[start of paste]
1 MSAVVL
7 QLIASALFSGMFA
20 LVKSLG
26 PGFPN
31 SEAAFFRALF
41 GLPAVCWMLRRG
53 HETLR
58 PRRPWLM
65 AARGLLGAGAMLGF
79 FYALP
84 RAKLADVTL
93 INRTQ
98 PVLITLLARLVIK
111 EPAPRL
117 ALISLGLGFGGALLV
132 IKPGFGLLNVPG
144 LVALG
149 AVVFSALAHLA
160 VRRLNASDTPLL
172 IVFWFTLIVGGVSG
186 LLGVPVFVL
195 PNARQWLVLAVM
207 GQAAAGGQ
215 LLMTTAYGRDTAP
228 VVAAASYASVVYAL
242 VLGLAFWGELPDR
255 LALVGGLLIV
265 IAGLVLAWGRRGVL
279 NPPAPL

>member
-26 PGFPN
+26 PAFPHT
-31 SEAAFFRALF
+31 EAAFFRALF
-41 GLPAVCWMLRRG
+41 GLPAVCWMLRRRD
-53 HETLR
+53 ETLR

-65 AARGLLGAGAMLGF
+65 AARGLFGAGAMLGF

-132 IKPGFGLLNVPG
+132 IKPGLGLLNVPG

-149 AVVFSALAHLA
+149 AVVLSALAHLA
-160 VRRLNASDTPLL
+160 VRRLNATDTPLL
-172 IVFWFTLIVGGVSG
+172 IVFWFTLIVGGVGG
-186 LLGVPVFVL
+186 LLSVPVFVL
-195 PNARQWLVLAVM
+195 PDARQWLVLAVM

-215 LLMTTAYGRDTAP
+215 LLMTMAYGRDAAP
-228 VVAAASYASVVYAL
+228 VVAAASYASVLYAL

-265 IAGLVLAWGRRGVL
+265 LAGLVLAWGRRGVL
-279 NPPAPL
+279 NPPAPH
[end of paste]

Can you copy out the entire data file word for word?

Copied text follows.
1 MSAVVL
7 QLIASALFSGMFA
20 LVKSLG
26 PGFPN
31 SEAAFFRALF
41 GLPAVCWMLRRG
53 HETLR
58 PRRPWLM
65 AARGLLGAGAMLGF
79 FYALP
84 RAKLADVTL
93 INRTQ
98 PVLITLLARLVIK
111 EPAPRL
117 ALISLGLGFGGALLV
132 IKPGFGLLNVPG
144 LVALG
149 AVVFSALAHLA
160 VRRLNASDTPLL
172 IVFWFTLIVGGVSG
186 LLGVPVFVL
195 PNARQWLVLAVM
207 GQAAAGGQ
215 LLMTTAYGRDTAP
228 VVAAASYASVVYAL
242 VLGLAFWGELPDR
255 LALVGGLLIV
265 IAGLVLAWGRRGVL
279 NPPAPL

>member
-26 PGFPN
+26 PAFPHT
-31 SEAAFFRALF
+31 EAAFFRALF
-41 GLPAVCWMLRRG
+41 GLPAVCWMLRRRD
-53 HETLR
+53 ETLR

-65 AARGLLGAGAMLGF
+65 AARGLFGAGAMLGF

-132 IKPGFGLLNVPG
+132 IKPGLGLLNVPG

-149 AVVFSALAHLA
+149 AVVLSALAHLA
-160 VRRLNASDTPLL
+160 VRRLNATDTPLL
-172 IVFWFTLIVGGVSG
+172 IVFWFTLIVGGVGG
-186 LLGVPVFVL
+186 LLSVPVFVL
-195 PNARQWLVLAVM
+195 PDARQWLVLAVM

-215 LLMTTAYGRDTAP
+215 LLMTMAYGRDAAP
-228 VVAAASYASVVYAL
+228 VVAAASYASVLYAL

-265 IAGLVLAWGRRGVL
+265 LAGLVLAWGRRGVL
-279 NPPAPL
+279 NPPAPH